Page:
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3440 or Fight

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Yesterday we left with a couple of the intraday cycle projections pointing to around 3440 on the ES fucutures. Well here were are in the wee hourse, and voila! Done! 

Will it still be there in 5 hours or so when NY opens? Stay tuned. The 2-3 day cycle projection now points to 3460. The cycle indicators say this move is done for now. I'm not so sure. If they hold any pullback at or above 3335, I'd think that that projection is doable today. 

Here's the 30 minute bar chart to illustrate. 

 

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Lee,

Want to thank you for your comments. Greatly appreciated. I am hoping you are offered an interview. They have a very sizable audience. My concern is that many are being misinformed about the accounting structure and strong dollar thesis versus the real world implications of Fed Policy. 

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This is what I do not understand. This tweet is being liked and high fived by all these followers. It refers to this notion that the Fed's actions are not actually inflating asset prices. "Yep. Turn out if you make people think you are flooding the market with the liquidity (even though you are not actually doing so) it leads to a change in behavior...for a while...until they realize you are bluffing"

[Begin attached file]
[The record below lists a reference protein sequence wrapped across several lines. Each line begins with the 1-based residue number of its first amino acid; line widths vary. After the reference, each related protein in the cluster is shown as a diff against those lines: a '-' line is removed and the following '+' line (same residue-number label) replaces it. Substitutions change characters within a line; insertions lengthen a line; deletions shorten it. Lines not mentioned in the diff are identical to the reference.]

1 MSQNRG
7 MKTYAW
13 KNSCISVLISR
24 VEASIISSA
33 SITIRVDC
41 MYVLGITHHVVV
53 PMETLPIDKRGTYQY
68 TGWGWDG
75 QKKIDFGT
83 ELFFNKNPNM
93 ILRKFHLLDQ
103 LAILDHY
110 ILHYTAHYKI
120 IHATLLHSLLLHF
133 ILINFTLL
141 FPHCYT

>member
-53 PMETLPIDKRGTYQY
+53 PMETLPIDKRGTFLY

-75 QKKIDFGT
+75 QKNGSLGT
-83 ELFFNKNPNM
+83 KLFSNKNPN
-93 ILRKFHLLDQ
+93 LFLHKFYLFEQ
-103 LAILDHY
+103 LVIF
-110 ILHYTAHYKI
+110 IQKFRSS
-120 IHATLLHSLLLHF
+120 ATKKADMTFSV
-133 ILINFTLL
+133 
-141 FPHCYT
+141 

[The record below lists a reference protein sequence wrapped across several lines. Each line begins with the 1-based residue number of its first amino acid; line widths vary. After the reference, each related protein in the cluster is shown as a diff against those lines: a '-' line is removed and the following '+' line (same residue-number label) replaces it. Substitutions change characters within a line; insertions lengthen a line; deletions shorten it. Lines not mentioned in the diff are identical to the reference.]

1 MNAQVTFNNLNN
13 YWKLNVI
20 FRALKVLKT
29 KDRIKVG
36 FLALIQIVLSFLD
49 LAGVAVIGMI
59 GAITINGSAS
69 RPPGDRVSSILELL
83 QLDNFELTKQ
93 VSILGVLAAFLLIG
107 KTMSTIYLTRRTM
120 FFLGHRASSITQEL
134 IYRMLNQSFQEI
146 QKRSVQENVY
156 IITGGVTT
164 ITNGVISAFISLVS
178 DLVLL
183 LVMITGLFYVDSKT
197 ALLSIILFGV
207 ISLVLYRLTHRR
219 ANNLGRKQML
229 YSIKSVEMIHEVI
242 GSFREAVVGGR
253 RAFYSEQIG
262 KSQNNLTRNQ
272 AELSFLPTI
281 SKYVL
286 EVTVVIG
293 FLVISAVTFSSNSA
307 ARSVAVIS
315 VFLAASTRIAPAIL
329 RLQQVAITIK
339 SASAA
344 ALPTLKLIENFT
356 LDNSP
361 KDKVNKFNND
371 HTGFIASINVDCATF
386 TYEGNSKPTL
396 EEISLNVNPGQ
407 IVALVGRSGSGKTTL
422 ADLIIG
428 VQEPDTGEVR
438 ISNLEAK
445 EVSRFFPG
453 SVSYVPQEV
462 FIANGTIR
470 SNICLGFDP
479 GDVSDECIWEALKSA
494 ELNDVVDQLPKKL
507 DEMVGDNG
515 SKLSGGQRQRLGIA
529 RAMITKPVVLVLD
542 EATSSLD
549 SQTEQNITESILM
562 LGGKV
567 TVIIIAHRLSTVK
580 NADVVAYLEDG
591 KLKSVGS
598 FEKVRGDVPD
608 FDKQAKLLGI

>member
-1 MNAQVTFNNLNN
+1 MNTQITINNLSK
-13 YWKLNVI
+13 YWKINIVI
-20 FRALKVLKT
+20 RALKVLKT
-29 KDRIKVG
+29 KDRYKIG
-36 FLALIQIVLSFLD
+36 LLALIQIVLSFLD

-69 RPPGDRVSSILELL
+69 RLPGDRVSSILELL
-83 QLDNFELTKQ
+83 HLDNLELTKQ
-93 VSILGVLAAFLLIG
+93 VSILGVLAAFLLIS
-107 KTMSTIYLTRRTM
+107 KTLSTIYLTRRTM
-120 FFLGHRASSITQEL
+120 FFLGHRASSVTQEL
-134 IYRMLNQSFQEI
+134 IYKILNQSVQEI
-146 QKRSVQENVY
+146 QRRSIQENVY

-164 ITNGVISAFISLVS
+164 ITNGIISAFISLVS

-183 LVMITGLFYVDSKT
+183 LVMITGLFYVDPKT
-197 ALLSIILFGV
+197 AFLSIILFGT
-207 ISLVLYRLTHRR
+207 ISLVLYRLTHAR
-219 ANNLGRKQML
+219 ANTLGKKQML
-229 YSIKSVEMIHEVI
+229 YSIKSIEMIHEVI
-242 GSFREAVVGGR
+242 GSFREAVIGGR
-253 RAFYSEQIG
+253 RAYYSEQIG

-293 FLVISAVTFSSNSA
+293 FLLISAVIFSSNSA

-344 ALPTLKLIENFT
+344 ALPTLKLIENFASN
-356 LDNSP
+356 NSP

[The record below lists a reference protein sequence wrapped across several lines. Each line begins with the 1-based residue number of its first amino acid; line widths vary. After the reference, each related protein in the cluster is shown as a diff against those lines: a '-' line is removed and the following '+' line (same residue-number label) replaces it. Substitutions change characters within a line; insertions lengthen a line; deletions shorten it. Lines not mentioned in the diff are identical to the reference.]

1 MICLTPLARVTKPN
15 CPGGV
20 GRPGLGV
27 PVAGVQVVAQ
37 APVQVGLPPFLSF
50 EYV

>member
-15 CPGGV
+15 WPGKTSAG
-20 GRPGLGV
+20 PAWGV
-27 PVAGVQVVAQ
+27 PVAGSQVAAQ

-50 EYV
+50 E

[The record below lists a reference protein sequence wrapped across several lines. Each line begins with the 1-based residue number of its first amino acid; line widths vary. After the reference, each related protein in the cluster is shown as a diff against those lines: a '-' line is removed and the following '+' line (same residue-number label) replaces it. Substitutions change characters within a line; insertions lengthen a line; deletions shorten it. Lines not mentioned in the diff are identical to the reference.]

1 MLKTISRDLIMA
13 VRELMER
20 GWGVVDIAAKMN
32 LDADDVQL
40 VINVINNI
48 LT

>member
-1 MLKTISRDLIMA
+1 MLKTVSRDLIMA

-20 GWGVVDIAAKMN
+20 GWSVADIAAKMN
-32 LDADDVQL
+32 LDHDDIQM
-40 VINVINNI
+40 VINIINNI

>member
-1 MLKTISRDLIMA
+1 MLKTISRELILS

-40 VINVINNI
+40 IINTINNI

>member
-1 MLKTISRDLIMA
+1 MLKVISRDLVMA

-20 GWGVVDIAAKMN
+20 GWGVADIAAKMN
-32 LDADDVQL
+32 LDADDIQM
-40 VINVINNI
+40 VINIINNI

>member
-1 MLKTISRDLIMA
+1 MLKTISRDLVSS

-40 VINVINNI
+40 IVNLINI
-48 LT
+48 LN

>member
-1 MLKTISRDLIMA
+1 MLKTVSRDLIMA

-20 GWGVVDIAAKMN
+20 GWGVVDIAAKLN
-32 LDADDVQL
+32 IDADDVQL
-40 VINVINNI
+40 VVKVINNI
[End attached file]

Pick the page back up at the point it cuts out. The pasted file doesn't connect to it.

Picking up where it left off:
Yet when you actually respond or educate with facts, it falls on deaf ears.

 

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This idea that the Fed isn't actually printing money is nuts. Jeff Snider does the same thing. I stopped posting that stuff. If you track the H41 and H8 every week, or once a month with charts, you can actually see the money being created and moving into the system either through the markets or the Treasury.  

There's absolutely no mystery here. It's weekly published data. It's there for anybody who cares to look at it. 

The other idea that because it ends up in the Fed's reserve accounts it's somehow locked up is also stupid. These people never had a basic accounting course and don't understand the simplest concepts of double entry bookkeeping. The Fed's reserve liability is the bank's cash asset. They can do whatever the fornicate they want with it.  When they spend it, it goes from one bank account to another, likely in a different bank, but remains fixed on the Fed's balance sheet. 

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Just the idea that there's no inflation is frustrating. CPI inflation is low because it does not include house prices. But housing inflation has persistently been 4-6% per year. 

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1 hour ago, DrStool said:

Just the idea that there's no inflation is frustrating. CPI inflation is low because it does not include house prices. But housing inflation has persistently been 4-6% per year. 

I totally agree. Bill Fleckenstein and others have made similar comments. Hedonic and other statistical changes were implemented for a reason. The pot of water is slowly boiling and many do not understand the temperature is rising.

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CPI was never intended to be an economic measure of general inflation. Its was always for the indexing of labor contracts, government salaries and beneifits. House prices were in the CPI until 1982. But with raging housing inflation skewing union labor contracts and social security benefits into the stratosphere, the Reagan Administration removed actual house prices from CPI in 1982.  

I have been writing about this for years and years. 

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